- Notable Events
- Battle of Lake Erie
- Historic Facts About The Battle Of Lake Erie
Historic Facts About The Battle Of Lake Erie
- When President Thomas Jefferson decreased the size of the Navy in 1801, Oliver Hazard Perry was one of only 150 midshipmen retained.
- Commodore Perry's battle flag in the Battle of Lake Erie was emblazoned with the motto "Don't Give Up The Ship," the dying words of Captain James Lawrence for whom Perry's flagship was named. A group of Erie women made the flag for Perry in July 1813 prior to the sortie of his squadron from Presque Isle Bay en route to Put-in-Bay. This famous flag is now exhibited in a place of honor at the United States Naval Academy.
- Perry's report of victory in the Battle of Lake Erie to General Harrison, "We have met the enemy and they are ours..." has become a classic quote from American history.
- Perry had a long history of good luck which was dubbed "Perry Luck." On September 10th, this "Perry Luck " was definitely apparent. On his flagship, LAWRENCE, every officer on the brig was either killed or wounded, except Perry and his 13-year-old brother, James Alexander. As Perry made his famous transfer from LAWRENCE to NIAGARA, the was again untouched by British fire.
- Within 15 minutes after Perry's transfer from LAWRENCE to NIAGARA, the Battle of Lake Erie was over with the surrender of the entire British squadron. Within those 15 minutes, Perry put every ounce of energy into the fight. The real motto was "Don't Give Up."
- Perry stowed his "spaniel dog" in the china cabinet in the wardroom of LAWRENCE during the battle. The cabinet at some point was struck by a cannon ball that broke the crockery. The dog was unhurt, but howled throughout the battle.
- Commodore Perry not only won the first United States Navy fleet action, but, with the victory at Lake Erie, he defeated and captured an entire British squadron for the first time in British history.
- "Commodore" refers to an officer in command of several ships. While not an official rank in the U.S. Navy, it is a grade in the Royal Navy. "Captain" is a courtesy title for an officer commanding a vessel. Smaller vessels in the navy are often commanded by lesser ranks.
- 1813 - Lieutenant - Master Commandan t- Captain
TODAY - Lieutenant - Commander - Captain
- Perry was a Master Commandant at the time of the Battle, and he was promoted to Captain afterward.
- On the day of the battle, Perry's entire squadron numbered between 500 and 600 crew. One hundred sixteen of them were incapacitated with "lake fever," greatly reducing his numbers. At the time "lake fever" was believed to be caused by spoiled food. Today it is thought the "lake fever," was caused by contaminated lake water.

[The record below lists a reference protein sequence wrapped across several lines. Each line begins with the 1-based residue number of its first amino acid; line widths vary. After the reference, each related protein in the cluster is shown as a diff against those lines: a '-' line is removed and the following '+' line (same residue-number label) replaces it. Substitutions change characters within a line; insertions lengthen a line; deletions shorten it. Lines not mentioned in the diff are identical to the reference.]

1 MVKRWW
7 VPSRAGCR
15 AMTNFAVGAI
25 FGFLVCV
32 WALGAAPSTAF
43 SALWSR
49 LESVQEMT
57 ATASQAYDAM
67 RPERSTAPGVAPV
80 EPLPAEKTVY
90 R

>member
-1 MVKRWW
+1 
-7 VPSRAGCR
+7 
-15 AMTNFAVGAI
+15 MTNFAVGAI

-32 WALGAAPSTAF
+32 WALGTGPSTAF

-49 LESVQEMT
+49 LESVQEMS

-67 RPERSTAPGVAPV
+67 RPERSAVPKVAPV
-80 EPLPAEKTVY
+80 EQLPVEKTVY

- Usher Parsons, a United States surgeon's assistant aboard the LAWRENCE during the battle, although himself severely disabled with "lake fever," cared for all American casualties because other U.S. doctors were incapacitated with the "fever." Parsons, in his weakened condition, made his medical rounds by being carried from vessel to vessel.
- A significant number of the sailors who manned the U.S. squadron during the Battle of Lake Erie were African-Americans, perhaps as many as one-fourth.
- LAWRENCE's crew alone accounted for 83 of the killed or wounded of the American total of 123. British casualties were heavier, totaling 135 killed or wounded.
- In naval battles prize money for each vessel captured was awarded to the victorious crews. Although Daniel Dobbins was responsible for initiating construction in Erie of the Lake Erie fleet, he did not take part in the actual battle as his ship was enroute from Erie to Perry with vital supplies. After the battle, however, Dobbins and his crew did receive shares of the prize money.
- Commodore Perry destroyed British sea power on the upper Great Lakes in the Battle of Lake Erie. He also assisted General Harrison in transferring his army across Lake Erie with his ships when Harrison invaded Canada in late September 1813. Perry was present at the Battle of the Thames when Harrison's army defeated the British and Indians.
- Perry, at the young age of 14, survived two bouts of yellow fever while sailing in the Caribbean. Nevertheless, he died on August 23, 1819, of yellow fever on this 34th birthday, near Trinidad.
- The great Indian chief, Tecumseh, was killed in the Battle of the Thames. Tecumseh's death caused the failure of an attempt by Indian tribes to form a confederation to oppose U.S. settlement of their lands.
- "Don't give up the ship" was not said by Perry. These were the dying words of Captain James Lawrence in command of the USS. CHESAPEAKE which was defeated by H.M.S. SHANNON off Boston, in June 1813.
- Perry's ship was named for this officer, chiefly to honor his brave determination. The CHESAPEAKE had a new and untrained crew, the SHANNON a very experienced crew. It was foolish to seek battle in such an unready a condition and despite Lawrence's words, his crew was being slaughtered, and surrendered in 15 minutes. He died several days later.
- Ironically - the only way Perry was able to win the Battle of Lake Erie was to haul down the "Don't Give up the ship" flag and do just that; leave the LAWRENCE for the NIAGARA.